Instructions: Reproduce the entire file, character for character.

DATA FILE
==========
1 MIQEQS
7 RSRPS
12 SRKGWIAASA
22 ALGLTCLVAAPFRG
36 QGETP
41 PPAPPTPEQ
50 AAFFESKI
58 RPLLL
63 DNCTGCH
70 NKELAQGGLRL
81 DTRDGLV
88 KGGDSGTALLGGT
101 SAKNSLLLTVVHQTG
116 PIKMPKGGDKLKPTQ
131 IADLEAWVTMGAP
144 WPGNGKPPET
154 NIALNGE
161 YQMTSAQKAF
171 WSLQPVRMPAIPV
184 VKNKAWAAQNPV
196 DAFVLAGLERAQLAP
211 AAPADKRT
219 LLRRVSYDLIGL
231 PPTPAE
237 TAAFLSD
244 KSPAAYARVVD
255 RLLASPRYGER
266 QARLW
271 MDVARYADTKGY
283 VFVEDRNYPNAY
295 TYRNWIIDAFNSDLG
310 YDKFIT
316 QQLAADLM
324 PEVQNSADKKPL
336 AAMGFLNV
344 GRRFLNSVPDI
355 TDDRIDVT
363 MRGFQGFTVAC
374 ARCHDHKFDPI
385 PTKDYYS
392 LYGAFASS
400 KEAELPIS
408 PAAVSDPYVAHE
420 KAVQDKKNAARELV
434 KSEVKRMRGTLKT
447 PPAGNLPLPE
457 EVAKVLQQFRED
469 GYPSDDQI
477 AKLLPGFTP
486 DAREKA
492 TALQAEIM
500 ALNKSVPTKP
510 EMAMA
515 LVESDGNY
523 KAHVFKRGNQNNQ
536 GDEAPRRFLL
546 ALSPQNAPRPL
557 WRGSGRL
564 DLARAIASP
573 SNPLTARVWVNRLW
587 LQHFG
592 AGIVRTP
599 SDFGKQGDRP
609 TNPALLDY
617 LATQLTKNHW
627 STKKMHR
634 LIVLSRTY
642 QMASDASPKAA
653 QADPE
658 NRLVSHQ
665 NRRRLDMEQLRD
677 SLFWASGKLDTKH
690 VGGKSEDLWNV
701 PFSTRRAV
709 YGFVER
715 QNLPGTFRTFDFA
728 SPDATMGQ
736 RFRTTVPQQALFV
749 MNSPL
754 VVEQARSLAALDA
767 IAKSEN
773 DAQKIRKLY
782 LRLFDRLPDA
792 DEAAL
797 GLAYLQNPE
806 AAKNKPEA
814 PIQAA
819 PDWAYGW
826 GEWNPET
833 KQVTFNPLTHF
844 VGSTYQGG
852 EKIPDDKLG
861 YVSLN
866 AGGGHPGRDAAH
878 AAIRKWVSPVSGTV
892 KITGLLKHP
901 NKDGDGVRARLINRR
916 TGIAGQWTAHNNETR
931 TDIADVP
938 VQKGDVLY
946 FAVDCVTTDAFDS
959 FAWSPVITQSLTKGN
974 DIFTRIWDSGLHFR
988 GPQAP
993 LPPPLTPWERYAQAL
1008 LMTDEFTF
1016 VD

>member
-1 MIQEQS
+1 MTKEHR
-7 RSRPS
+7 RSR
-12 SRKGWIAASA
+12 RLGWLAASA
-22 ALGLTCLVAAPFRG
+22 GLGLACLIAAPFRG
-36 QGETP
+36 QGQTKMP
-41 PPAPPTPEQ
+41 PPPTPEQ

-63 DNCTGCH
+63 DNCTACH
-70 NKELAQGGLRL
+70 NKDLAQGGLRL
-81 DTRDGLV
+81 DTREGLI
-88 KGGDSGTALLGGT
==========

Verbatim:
1 MIQEQS
7 RSRPS
12 SRKGWIAASA
22 ALGLTCLVAAPFRG
36 QGETP
41 PPAPPTPEQ
50 AAFFESKI
58 RPLLL
63 DNCTGCH
70 NKELAQGGLRL
81 DTRDGLV
88 KGGDSGTALLGGT
101 SAKNSLLLTVVHQTG
116 PIKMPKGGDKLKPTQ
131 IADLEAWVTMGAP
144 WPGNGKPPET
154 NIALNGE
161 YQMTSAQKAF
171 WSLQPVRMPAIPV
184 VKNKAWAAQNPV
196 DAFVLAGLERAQLAP
211 AAPADKRT
219 LLRRVSYDLIGL
231 PPTPAE
237 TAAFLSD
244 KSPAAYARVVD
255 RLLASPRYGER
266 QARLW
271 MDVARYADTKGY
283 VFVEDRNYPNAY
295 TYRNWIIDAFNSDLG
310 YDKFIT
316 QQLAADLM
324 PEVQNSADKKPL
336 AAMGFLNV
344 GRRFLNSVPDI
355 TDDRIDVT
363 MRGFQGFTVAC
374 ARCHDHKFDPI
385 PTKDYYS
392 LYGAFASS
400 KEAELPIS
408 PAAVSDPYVAHE
420 KAVQDKKNAARELV
434 KSEVKRMRGTLKT
447 PPAGNLPLPE
457 EVAKVLQQFRED
469 GYPSDDQI
477 AKLLPGFTP
486 DAREKA
492 TALQAEIM
500 ALNKSVPTKP
510 EMAMA
515 LVESDGNY
523 KAHVFKRGNQNNQ
536 GDEAPRRFLL
546 ALSPQNAPRPL
557 WRGSGRL
564 DLARAIASP
573 SNPLTARVWVNRLW
587 LQHFG
592 AGIVRTP
599 SDFGKQGDRP
609 TNPALLDY
617 LATQLTKNHW
627 STKKMHR
634 LIVLSRTY
642 QMASDASPKAA
653 QADPE
658 NRLVSHQ
665 NRRRLDMEQLRD
677 SLFWASGKLDTKH
690 VGGKSEDLWNV
701 PFSTRRAV
709 YGFVER
715 QNLPGTFRTFDFA
728 SPDATMGQ
736 RFRTTVPQQALFV
749 MNSPL
754 VVEQARSLAALDA
767 IAKSEN
773 DAQKIRKLY
782 LRLFDRLPDA
792 DEAAL
797 GLAYLQNPE
806 AAKNKPEA
814 PIQAA
819 PDWAYGW
826 GEWNPET
833 KQVTFNPLTHF
844 VGSTYQGG
852 EKIPDDKLG
861 YVSLN
866 AGGGHPGRDAAH
878 AAIRKWVSPVSGTV
892 KITGLLKHP
901 NKDGDGVRARLINRR
916 TGIAGQWTAHNNETR
931 TDIADVP
938 VQKGDVLY
946 FAVDCVTTDAFDS
959 FAWSPVITQSLTKGN
974 DIFTRIWDSGLHFR
988 GPQAP
993 LPPPLTPWERYAQAL
1008 LMTDEFTF
1016 VD

>member
-1 MIQEQS
+1 MTKEHR
-7 RSRPS
+7 RSR
-12 SRKGWIAASA
+12 RLGWLAASA
-22 ALGLTCLVAAPFRG
+22 GLGLACLIAAPFRG
-36 QGETP
+36 QGQTKMP
-41 PPAPPTPEQ
+41 PPPTPEQ

-63 DNCTGCH
+63 DNCTACH
-70 NKELAQGGLRL
+70 NKDLAQGGLRL
-81 DTRDGLV
+81 DTREGLI
-88 KGGDSGTALLGGT